Why Henry II and Thomas Becket Fell Out
For friends and partners-in-crime, it took an age-old problem to split them up: handing over priests and other clergy who have committed secular crimes to the justice system of the country, not just to be tried in ecclesiastical courts. Does this sound familiar?
The main source of the friction was over what to do with clergy who committed secular crimes. Because even those men who took minor orders were considered clerks (clerics), the quarrel over the so-called “criminous clerks” potentially covered up to one-fifth of the male population of England.
Becket felt that anyone considered a clerk could only be dealt with by the church and Henry II really felt that this position deprived him of the ability to govern effectively, and undercut the law and order in England. In addition to this the other issues between them included the actions Becket took to recover lands lost to the archdiocese, some of which he reacquired with a royal writ that authorised the archbishop to restore any alienated lands.The Clergy and Crime
If you were the King of England, and 20% of the male population was effectively outside of your control, wouldn’t you have a problem with the man who was standing in your way? So, Henry II decided to circumnavigate around this obstacle, while at the same time, insulting Becket.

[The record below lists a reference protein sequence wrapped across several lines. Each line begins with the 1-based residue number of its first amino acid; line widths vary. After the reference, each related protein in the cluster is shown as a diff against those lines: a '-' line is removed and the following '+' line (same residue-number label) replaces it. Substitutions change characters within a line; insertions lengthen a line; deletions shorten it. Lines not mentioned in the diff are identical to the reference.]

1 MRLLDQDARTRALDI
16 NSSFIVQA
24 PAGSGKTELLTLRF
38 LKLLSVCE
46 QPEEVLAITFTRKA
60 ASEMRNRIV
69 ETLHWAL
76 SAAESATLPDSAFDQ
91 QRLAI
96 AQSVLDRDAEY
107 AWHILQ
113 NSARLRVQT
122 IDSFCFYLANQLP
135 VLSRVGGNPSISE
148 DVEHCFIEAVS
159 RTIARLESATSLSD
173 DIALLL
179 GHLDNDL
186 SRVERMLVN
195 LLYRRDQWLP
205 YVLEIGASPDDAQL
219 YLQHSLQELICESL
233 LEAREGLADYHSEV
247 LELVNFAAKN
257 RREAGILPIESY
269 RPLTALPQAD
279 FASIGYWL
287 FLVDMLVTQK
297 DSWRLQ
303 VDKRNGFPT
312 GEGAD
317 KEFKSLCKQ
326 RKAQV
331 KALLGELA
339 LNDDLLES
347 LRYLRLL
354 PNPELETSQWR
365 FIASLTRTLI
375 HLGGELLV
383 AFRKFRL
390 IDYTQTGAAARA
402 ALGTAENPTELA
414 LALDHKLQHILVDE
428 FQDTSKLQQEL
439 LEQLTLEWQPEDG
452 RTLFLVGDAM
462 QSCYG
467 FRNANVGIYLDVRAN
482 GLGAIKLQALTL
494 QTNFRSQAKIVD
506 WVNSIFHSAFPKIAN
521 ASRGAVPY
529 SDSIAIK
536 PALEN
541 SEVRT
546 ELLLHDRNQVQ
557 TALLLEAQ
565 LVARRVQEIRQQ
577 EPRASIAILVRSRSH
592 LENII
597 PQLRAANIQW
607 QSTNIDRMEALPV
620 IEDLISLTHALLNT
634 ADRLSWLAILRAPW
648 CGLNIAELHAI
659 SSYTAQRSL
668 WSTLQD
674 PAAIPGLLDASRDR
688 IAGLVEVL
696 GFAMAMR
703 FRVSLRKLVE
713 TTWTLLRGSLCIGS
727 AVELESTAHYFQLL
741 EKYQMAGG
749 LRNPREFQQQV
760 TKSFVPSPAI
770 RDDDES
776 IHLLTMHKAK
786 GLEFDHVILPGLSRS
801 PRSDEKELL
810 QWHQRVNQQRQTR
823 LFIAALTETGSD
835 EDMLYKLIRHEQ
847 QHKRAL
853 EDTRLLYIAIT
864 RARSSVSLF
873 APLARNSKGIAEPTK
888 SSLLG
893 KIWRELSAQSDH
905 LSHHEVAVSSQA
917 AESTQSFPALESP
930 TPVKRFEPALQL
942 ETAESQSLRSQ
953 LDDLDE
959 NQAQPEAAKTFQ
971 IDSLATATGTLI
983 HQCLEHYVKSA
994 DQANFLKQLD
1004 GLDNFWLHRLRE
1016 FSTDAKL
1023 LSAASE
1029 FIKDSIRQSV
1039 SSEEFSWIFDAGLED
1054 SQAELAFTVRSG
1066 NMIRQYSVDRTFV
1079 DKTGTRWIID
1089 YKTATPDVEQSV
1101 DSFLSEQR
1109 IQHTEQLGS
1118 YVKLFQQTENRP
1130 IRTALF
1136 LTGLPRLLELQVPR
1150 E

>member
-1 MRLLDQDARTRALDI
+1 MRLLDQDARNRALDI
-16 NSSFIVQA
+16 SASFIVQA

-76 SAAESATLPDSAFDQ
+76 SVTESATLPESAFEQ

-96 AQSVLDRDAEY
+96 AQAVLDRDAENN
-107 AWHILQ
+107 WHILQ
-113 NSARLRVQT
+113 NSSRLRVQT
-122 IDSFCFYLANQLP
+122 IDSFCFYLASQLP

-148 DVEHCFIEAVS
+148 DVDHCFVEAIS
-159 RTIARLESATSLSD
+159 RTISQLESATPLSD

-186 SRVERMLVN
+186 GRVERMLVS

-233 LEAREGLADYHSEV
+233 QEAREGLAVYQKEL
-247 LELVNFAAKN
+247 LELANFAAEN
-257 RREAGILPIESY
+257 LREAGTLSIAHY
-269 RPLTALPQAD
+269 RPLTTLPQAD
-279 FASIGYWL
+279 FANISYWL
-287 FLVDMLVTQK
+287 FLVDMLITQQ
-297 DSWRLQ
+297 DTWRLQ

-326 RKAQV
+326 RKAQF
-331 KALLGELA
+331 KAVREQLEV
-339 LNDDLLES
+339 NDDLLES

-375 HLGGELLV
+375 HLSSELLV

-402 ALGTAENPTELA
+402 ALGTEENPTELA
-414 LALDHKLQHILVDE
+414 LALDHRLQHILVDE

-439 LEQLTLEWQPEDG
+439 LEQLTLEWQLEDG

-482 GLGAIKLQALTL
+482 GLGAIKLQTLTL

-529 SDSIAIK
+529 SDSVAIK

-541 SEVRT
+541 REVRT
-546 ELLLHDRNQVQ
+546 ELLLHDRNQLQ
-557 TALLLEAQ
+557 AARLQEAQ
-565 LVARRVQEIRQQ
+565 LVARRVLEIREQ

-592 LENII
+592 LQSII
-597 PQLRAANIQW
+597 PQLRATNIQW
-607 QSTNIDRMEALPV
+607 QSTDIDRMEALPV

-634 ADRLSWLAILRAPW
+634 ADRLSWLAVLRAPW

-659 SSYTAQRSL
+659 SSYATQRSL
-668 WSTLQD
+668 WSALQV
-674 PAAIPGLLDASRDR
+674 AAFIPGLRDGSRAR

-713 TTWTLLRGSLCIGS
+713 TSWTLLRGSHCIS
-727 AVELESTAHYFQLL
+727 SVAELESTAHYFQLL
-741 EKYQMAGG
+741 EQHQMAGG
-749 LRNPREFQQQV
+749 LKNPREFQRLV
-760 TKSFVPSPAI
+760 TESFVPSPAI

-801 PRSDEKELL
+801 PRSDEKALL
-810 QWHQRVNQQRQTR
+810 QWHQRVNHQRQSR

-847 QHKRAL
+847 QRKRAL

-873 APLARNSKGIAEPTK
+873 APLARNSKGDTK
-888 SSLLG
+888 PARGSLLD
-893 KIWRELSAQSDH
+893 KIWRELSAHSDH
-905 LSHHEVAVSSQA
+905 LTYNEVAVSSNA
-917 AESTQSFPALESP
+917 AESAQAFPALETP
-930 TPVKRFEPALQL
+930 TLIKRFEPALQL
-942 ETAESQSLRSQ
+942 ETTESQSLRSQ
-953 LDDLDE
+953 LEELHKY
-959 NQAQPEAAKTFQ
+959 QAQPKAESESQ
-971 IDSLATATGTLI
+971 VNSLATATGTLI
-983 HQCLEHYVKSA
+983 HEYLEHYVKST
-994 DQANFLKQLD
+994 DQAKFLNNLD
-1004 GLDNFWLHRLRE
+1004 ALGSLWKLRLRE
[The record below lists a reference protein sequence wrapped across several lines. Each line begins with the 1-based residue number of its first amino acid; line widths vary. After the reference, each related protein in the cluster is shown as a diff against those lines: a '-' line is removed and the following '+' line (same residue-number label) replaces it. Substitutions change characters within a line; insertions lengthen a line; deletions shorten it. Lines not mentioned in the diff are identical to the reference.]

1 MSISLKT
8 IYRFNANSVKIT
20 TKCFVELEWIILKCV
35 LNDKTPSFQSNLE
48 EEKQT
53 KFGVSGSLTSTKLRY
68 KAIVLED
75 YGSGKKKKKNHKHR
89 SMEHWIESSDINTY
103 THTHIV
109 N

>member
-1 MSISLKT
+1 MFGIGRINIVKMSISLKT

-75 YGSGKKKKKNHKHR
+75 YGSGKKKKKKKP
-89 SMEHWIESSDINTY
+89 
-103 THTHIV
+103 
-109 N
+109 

Henry II chose to crown his son Henry the Young King of England via the Archbishop of York which infuriated Becket who had the right to perform the coronation.
Becket sought redress by excommunicating Roger of York, Josceline of Salisbury, and Gilbert Foliot, the Bishop of London which when bought to Henry’s attention riled him so much he was reported as saying ‘Will no one rid me of the turbulent priest”.
Hearing these words inspired 4 knights to independently set off from Normandy to Canterbury and murder Becket within the Cathedral.Crowning of Young Henry
As you probably know by now, this disagreement didn’t end well. And the problem of pedophile priests in the Roman Catholic Church is still plaguing Pope Francis in today’s day and age, much as it ever did.